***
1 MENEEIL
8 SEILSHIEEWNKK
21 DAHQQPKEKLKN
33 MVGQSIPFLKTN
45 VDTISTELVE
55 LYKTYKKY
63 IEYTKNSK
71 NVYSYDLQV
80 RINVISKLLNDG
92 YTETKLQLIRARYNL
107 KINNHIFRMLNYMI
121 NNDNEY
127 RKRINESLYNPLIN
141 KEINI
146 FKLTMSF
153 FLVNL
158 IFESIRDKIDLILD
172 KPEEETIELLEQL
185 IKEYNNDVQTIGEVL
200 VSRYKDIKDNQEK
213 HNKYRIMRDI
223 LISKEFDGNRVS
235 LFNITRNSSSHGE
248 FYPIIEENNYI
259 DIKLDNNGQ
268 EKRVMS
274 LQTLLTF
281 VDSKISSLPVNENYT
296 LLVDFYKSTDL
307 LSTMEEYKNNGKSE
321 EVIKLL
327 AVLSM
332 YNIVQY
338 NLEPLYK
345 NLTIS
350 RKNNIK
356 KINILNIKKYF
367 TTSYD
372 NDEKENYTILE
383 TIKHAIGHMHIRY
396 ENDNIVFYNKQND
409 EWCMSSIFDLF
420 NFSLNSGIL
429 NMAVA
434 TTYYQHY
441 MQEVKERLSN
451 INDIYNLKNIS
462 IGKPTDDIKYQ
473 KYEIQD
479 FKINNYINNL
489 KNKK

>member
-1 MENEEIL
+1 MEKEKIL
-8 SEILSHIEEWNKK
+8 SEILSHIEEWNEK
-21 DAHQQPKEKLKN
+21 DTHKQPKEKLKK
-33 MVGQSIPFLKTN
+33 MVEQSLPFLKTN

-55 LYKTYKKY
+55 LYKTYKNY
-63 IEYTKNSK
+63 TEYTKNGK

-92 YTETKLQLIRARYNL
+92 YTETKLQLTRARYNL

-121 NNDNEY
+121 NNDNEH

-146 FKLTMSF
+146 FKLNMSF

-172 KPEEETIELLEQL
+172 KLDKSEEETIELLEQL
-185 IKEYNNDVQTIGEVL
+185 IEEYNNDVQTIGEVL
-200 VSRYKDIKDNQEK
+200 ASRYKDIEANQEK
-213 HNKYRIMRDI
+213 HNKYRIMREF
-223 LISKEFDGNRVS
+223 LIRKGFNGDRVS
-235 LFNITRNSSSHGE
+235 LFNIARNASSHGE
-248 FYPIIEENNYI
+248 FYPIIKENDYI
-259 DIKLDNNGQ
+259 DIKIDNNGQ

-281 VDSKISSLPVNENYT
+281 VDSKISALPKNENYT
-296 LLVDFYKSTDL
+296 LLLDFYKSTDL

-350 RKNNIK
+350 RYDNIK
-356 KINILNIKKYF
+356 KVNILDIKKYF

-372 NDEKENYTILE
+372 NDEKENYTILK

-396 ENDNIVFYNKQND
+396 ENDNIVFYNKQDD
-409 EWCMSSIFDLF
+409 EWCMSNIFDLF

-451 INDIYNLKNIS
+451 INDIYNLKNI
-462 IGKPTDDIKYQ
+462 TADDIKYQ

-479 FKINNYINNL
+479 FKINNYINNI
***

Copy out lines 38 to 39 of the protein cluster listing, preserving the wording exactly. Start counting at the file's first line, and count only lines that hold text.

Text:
367 TTSYD
372 NDEKENYTILE